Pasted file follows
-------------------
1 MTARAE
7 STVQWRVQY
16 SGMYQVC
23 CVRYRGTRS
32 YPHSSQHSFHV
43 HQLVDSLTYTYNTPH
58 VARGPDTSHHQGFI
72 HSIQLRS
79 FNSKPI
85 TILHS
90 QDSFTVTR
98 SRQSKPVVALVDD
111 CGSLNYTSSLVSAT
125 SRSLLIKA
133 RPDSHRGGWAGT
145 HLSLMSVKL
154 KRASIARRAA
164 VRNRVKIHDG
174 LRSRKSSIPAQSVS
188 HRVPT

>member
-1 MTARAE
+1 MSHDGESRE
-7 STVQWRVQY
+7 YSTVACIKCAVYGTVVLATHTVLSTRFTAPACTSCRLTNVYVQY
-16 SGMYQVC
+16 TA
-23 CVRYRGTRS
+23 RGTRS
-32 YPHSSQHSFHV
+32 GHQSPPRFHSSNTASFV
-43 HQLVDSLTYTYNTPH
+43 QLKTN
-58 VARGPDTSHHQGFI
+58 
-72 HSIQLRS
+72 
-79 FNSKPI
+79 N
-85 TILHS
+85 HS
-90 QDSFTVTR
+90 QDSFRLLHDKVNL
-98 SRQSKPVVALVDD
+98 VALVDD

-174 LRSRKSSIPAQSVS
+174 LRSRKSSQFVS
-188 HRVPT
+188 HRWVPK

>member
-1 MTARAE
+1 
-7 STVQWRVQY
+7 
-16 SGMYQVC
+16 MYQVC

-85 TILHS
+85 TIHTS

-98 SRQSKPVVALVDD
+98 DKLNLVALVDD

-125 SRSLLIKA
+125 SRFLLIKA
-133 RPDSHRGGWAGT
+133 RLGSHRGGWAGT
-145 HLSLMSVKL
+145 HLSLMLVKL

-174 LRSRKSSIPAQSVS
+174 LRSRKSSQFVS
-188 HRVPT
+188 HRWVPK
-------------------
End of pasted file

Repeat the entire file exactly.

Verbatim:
1 MTARAE
7 STVQWRVQY
16 SGMYQVC
23 CVRYRGTRS
32 YPHSSQHSFHV
43 HQLVDSLTYTYNTPH
58 VARGPDTSHHQGFI
72 HSIQLRS
79 FNSKPI
85 TILHS
90 QDSFTVTR
98 SRQSKPVVALVDD
111 CGSLNYTSSLVSAT
125 SRSLLIKA
133 RPDSHRGGWAGT
145 HLSLMSVKL
154 KRASIARRAA
164 VRNRVKIHDG
174 LRSRKSSIPAQSVS
188 HRVPT

>member
-1 MTARAE
+1 MSHDGESRE
-7 STVQWRVQY
+7 YSTVACIKCAVYGTVVLATHTVLSTRFTAPACTSCRLTNVYVQY
-16 SGMYQVC
+16 TA
-23 CVRYRGTRS
+23 RGTRS
-32 YPHSSQHSFHV
+32 GHQSPPRFHSSNTASFV
-43 HQLVDSLTYTYNTPH
+43 QLKTN
-58 VARGPDTSHHQGFI
+58 
-72 HSIQLRS
+72 
-79 FNSKPI
+79 N
-85 TILHS
+85 HS
-90 QDSFTVTR
+90 QDSFRLLHDKVNL
-98 SRQSKPVVALVDD
+98 VALVDD

-174 LRSRKSSIPAQSVS
+174 LRSRKSSQFVS
-188 HRVPT
+188 HRWVPK

>member
-1 MTARAE
+1 
-7 STVQWRVQY
+7 
-16 SGMYQVC
+16 MYQVC

-85 TILHS
+85 TIHTS

-98 SRQSKPVVALVDD
+98 DKLNLVALVDD

-125 SRSLLIKA
+125 SRFLLIKA
-133 RPDSHRGGWAGT
+133 RLGSHRGGWAGT
-145 HLSLMSVKL
+145 HLSLMLVKL

-174 LRSRKSSIPAQSVS
+174 LRSRKSSQFVS
-188 HRVPT
+188 HRWVPK